TIRF: New primer on continuous transdermal alcohol monitoring

November 20, 2006 – The Traffic Injury Research Foundation has released a new educational primer entitled, “Continuous Transdermal Alcohol Monitoring: A Primer for Criminal Justice Professionals.” Transdermal alcohol monitoring devices are designed to continuously detect traces of alcohol in body perspiration. This useful tool allows agencies to monitor alcohol consumption among offenders with substance abuse issues. In recent years, the rapid proliferation of these devices has created a need among criminal justice professionals for comprehensive information and this primer fulfills that need.

This user-friendly document, which was reviewed by representatives from the prosecution, judicial, and probation communities, provides criminal justice practitioners and treatment professionals with a comprehensive summary of the research on transdermal alcohol testing and transdermal alcohol monitoring devices.

The primer contains an explanation of the only commercially available technology to date, Secure Continuous Remote Alcohol Monitoring (SCRAM), and identifies how this technology can best be used in sentencing to enhance the supervision of offenders with alcohol issues. Also included in the primer is an overview of the type of programs that most frequently incorporate this technology, and the legal challenges that have occurred to date.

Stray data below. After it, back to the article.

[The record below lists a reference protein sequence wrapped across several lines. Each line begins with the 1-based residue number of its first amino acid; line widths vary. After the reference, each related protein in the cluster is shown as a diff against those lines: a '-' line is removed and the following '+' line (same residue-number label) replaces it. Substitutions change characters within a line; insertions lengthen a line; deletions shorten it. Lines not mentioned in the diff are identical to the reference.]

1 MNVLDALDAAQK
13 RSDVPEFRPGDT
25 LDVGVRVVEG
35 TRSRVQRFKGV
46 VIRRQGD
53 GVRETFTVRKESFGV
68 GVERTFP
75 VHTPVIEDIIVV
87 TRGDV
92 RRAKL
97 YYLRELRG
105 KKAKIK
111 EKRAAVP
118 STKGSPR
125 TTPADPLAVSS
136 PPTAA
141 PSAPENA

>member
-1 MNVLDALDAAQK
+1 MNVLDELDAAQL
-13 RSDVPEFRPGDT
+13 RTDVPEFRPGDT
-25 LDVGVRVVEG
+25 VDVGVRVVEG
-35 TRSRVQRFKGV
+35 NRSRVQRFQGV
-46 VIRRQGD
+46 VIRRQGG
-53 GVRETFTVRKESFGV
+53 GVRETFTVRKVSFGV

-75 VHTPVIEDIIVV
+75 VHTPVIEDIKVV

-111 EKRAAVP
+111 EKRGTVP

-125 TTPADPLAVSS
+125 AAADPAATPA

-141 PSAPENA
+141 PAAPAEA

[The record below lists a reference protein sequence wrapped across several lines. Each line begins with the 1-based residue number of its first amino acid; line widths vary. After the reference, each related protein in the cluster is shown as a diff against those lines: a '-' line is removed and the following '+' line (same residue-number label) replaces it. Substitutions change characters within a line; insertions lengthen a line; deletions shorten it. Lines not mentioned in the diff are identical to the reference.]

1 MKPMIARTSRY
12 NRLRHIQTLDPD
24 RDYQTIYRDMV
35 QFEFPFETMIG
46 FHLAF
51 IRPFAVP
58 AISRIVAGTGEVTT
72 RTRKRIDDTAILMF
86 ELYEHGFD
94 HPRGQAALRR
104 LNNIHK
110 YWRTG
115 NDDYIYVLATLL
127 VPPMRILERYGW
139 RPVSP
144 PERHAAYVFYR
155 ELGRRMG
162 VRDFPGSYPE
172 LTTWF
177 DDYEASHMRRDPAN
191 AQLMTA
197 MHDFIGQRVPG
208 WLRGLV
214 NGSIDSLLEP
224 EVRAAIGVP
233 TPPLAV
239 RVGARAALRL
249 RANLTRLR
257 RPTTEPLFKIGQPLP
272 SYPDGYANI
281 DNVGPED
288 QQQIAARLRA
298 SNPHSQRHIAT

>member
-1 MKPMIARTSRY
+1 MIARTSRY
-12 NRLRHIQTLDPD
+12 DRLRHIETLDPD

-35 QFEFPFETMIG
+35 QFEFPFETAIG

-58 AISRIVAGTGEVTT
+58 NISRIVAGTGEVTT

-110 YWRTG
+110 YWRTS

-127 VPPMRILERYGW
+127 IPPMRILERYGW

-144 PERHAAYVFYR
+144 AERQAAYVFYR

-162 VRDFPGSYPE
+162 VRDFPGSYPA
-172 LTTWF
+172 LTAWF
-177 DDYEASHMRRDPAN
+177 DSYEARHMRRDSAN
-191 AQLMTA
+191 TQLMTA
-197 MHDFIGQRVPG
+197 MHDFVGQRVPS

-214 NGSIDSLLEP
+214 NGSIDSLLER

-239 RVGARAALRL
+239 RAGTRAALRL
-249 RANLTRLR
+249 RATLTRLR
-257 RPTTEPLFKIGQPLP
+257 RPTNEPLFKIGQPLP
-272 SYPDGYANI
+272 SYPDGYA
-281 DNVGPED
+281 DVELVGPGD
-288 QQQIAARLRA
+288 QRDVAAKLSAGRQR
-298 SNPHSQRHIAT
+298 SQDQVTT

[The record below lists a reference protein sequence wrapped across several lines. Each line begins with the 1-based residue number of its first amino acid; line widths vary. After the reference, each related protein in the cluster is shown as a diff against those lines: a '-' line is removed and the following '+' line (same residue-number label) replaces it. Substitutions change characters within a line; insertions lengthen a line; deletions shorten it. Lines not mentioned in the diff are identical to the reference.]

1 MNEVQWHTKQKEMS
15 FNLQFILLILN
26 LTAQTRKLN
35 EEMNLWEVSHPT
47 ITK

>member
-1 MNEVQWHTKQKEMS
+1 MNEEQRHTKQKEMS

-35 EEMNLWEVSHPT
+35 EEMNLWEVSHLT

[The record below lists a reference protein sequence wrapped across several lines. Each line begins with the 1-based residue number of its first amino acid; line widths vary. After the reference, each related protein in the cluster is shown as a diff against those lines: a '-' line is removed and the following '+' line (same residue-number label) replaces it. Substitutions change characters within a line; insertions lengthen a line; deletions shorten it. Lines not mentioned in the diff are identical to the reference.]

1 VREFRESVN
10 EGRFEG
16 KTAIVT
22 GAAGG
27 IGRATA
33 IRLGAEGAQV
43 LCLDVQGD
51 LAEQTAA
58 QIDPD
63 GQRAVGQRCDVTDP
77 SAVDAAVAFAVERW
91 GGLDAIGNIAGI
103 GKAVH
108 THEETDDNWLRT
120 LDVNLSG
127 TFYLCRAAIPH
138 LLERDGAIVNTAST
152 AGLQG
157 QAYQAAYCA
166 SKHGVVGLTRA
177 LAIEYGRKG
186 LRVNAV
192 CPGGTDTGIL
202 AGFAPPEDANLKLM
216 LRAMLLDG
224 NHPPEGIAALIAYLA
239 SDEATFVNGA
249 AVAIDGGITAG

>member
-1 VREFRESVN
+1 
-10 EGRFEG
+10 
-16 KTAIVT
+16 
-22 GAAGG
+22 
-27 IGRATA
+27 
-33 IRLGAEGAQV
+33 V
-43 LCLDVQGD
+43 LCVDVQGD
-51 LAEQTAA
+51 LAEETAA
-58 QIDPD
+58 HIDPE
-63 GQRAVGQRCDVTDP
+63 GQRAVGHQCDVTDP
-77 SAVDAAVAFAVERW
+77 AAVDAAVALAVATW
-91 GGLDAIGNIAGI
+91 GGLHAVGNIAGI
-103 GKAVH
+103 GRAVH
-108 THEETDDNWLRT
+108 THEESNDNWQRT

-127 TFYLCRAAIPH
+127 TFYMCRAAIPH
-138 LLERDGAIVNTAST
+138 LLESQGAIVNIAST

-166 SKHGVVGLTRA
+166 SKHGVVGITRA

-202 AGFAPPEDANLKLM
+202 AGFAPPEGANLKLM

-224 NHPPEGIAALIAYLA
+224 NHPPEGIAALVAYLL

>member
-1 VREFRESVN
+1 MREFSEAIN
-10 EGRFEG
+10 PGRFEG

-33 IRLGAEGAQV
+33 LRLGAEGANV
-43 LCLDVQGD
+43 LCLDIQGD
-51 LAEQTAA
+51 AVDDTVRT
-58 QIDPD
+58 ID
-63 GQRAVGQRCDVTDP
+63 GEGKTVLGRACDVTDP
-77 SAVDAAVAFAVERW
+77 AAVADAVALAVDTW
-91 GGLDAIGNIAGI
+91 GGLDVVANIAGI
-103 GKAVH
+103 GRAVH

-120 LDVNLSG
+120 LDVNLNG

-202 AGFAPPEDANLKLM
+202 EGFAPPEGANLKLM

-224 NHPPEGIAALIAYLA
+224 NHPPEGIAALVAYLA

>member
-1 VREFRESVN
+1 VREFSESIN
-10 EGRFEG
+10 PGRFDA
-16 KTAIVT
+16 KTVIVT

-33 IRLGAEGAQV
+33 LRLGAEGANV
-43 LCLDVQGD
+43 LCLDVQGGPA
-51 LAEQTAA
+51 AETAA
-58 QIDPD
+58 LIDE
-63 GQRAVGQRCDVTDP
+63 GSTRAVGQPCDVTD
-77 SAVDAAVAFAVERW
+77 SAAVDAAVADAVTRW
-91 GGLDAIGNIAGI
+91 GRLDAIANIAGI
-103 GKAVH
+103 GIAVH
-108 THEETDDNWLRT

Complementary pieces for this primer are currently underway, including a set of implementation guidelines and a handbook addressing administrative concerns.

Funding for this educational primer was made possible by a grant from Alcohol Monitoring Systems, Inc.

About the Traffic Injury Research Foundation

Established in 1964, TIRF designs, promotes and implements effective programs and policies, based on sound research. TIRF’s mission is to reduce traffic-related deaths and injuries. TIRF is a registered charity and depends on grants, contracts, and donations to provide services for the public. TIRF is head-quartered in Ottawa. Visit www.trafficinjuryresearch.com for more information.